Without trophies, Toronto still thrives
There is a palpable buzz that emanates from the ground up in Toronto. Sit in one of the bustling cafes along King Street west and the feeling is contagious. Things are happening in this city and they are happening in ways that most other metropolises in North America can only dream of. Huge chunks of Hollywood's A-list was recently in town for the Toronto International Film Festival, the largest and most prestigious gathering on the continent, and while the paparazzi worked overtime stalking the celluloid heroes, construction crews feverishly plastered the landscape with one tower after another.
Toronto's suddenly dense waterfront could almost rival Hong Kong's, which is entirely apropos considering how much local and mainland money is helping to fuel the building boom. At the foot of this urban lakefront sprawl sit the city's two major sporting venues: the Air Canada Centre and the Rogers Centre. Their presence alongside the plethora of building cranes and multi-million-dollar condos serves to pose a simple question: Is it still possible to be the most vibrant locale in North America when your four main professional teams flat out stink? Only Toronto knows for sure.
The Argonauts have all of two wins in their first 11 games and will miss the Canadian Football League play-offs this year, which is a feat in itself considering six of the league's eight teams make it. Their co-tenants at the Rogers Centre, the Blue Jays, will also miss out on baseball's post-season for the 17th straight year dating back to when they won the second of their consecutive World Series championships. Over those 17 years, the Blue Jays have lapsed into insignificance, beset by poor management and middling attendance.
Fear not, though, because winter is on the way and with it come the Maple Leafs and Raptors at the Air Canada Centre. The Leafs are the most valuable franchise in the National Hockey League and are easily the most popular team in town. Their games have been sold out forever but all the franchise's success appears to be off the ice, as they have not made the play-offs since 2004 and last won the Stanley Cup 44 years ago.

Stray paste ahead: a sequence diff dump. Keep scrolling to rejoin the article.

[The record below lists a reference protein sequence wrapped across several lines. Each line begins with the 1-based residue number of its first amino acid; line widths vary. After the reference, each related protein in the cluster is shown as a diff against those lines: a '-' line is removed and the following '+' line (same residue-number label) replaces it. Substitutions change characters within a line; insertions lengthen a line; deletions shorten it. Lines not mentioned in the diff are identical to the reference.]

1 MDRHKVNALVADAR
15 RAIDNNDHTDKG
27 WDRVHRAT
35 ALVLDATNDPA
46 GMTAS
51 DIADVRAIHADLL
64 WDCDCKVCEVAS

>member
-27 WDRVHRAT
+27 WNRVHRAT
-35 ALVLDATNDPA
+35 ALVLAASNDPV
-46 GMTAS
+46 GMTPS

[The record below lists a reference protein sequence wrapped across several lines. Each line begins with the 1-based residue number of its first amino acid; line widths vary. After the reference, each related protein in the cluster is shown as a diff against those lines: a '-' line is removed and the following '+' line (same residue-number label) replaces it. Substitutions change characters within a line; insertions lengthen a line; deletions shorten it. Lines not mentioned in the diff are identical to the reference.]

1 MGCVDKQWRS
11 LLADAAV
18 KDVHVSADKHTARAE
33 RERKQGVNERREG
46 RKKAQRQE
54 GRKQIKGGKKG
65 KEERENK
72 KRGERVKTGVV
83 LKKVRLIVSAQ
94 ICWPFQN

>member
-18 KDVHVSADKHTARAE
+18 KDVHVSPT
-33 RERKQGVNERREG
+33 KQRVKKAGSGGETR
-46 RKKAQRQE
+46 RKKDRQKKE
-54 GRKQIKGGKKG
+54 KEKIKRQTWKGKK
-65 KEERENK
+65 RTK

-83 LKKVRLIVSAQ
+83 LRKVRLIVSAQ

The Raptors joined the National Basketball Association in 1995 and have become noteworthy for being a team to leave, as one star after another has bailed on the town. They won a grand total of 22 games last year while losing 60. If there is an NBA season this year, the Raptors will almost certainly miss the play-offs again and, barring a miracle from the Leafs, that will mean no play-off games of any kind for the city.
When it comes to sports and Toronto, well, man what a great film festival they have. George Clooney and Brad Pitt regularly show up and often voice their love for the town. Neither has ever been heard to say: 'Imagine how hot this city would be if the Blue Jays actually had some decent pitching?'
Toronto is doing just fine, thank you. It refuses to be defined by its floundering teams. So diverse is the lifestyle here that everyone is represented in this multi-ethnic pastiche that forms the core of one of the world's truly international cities. And while ethnic troubles occasionally flare up, the various factions largely co-exist in a most admirable way. It's a charm that often eludes today's NBA stars, many of whom come from the hard inner cities of the US. Their complaints are routine now; every time they play a road game they have to pack their passport and the winters can be particularly harsh. All things considered, you would much rather be in Miami Beach and that was the decision the team's only star player, Chris Bosh, made last season, joining the likes of Vince Carter and Tracy McGrady, who gleefully headed back south years earlier.
The Raptors have now started actively drafting and recruiting European players, who seem to relish Toronto's international lifestyle. So far the results on court have not been promising but at least they have a plan, as opposed to the Blue Jays. Stuck in the same division as the deep-pocketed New York Yankees and Boston Red Sox, the Jays have claimed for far too long that it's like playing poker with Bill Gates and Warren Buffett.
They do business like they are a small-market club but nothing could be further from the truth. The population of the greater Toronto area is close to six million and when you factor in the rest of the Golden Horseshoe, the area stretching around the northern part of Lake Ontario down through the Niagara region to the US border, there are over eight million people which means that 25 per cent of Canada lives within two hours of Toronto.
Yeah, it's a big deal this Toronto place. The entertainment world and the construction industry certainly know a boomtown when they see it. Property prices are going through the roof. And while the sports world seems to be taking a pass on Toronto, this vibrant and unique city is hardly missing a beat. Truth be told, it's doing better than good.